As you consider your finances and prepare to file your taxes, you need to think about whether or not you are subject to life changes in recent months. There are some life changes that can dramatically impact your taxes, and you need to be ready for that.
If you have been filing your taxes jointly, a divorce could change things because you will have a new filing status. Remember that your filing status is determined by your situation on December 31.
I was divorced in September of 2015. As a result, when filing my taxes in 2016 (for tax year 2015), my status will be Head of Household since I will be claiming my son on my taxes. My ex, however, will file as Single. Even though we were married for most of 2015, our situation on December 31 determines how we are viewed for the entire year.
Consult with a tax professional about your filing status, and what it takes to file as Head of Household. There are certain benefits that come with filing this way, which can be a better situation than filing as Single if you qualify.
On the flip side, if you get married, you can file jointly if it makes sense. As always, December 31 is the deciding date. So, if you get married on December 30, you will be considered married for the whole year. You can file jointly or separately, but you have to acknowledge that you are married.
In many cases, especially if there is a wide disparity in income, you can come out ahead by filing jointly. This is an advantage to you in the long run.
3. Death of a Partner
If your spouse dies, your filing status will change. You can file as a qualifying Widow or Widower. This filing status comes with different benefits, depending on whether or not you have a qualified dependent. It’s also worth noting that you might need to file a joint return with your deceased spouse, or file separately, if you remarry during that year. Things can get a little complicated, depending on your situation on December 31. Consult with a qualified and knowledgeable tax professional if you are unsure of how to proceed. Choosing a filing status can be tricky, and you don’t want to pick the wrong one — only to have to file an amended return later or owe more to the IRS at some point.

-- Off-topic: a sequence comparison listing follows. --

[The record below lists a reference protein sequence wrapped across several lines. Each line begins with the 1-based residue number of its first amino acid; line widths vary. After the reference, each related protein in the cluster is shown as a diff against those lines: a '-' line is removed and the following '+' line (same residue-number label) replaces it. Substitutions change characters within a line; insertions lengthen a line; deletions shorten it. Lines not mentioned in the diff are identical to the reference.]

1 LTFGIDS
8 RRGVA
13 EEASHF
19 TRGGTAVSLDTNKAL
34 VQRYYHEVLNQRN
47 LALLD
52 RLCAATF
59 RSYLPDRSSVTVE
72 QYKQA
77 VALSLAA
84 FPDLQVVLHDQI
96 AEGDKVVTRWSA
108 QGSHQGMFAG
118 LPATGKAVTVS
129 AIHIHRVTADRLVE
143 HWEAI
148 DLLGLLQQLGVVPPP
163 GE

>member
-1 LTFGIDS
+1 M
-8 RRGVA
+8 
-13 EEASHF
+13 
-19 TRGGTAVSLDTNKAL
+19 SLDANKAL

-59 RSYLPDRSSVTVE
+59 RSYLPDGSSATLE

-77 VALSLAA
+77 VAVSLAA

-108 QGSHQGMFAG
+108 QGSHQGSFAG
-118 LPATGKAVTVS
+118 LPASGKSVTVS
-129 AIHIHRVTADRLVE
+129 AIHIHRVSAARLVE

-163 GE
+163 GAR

4. Birth of a Child
Many people forget to include this information when they file a tax return. However, the birth of a child can mean dramatic changes to your taxes — especially if this is your first child.
First of all, you might qualify for an Earned Income Credit based on the number of children you have, up to three. This is a credit, so it reduces the tax you owe dollar for dollar. On top of that, it’s refundable, so you can receive back, in cash, the amount of money your credit is worth beyond offsetting what you owe in taxes.
You might also be eligible for a Child Tax Credit. This tax credit is partially refundable in some cases. Might be able to reduce your tax liability with the help of this credit.
If you use childcare, you might also be eligible for a Dependent Care Credit. Check into what’s available to you, since there are different tax breaks related to having kids.
Even if you don’t add a child to your family due to birth, you can get a tax benefit by adding a child through adoption. This is a big change in your life, and one that you might be waiting for. Unfortunately, adoption can also be very expensive. One way to offset the costs of adoption is to take advantage of the Adoption Credit from the IRS. This tax credit is not refundable, however, so it can’t result in a refund, but can only bring your tax liability to zero. But it’s still a big help for those looking to expand their families.
As you look back over your year, take note of the major changes in your life. Pay attention to what benefits you are eligible, and how these life changes might affect your filing status or the tax breaks you can claim. Then, work with a professional to get the best possible result.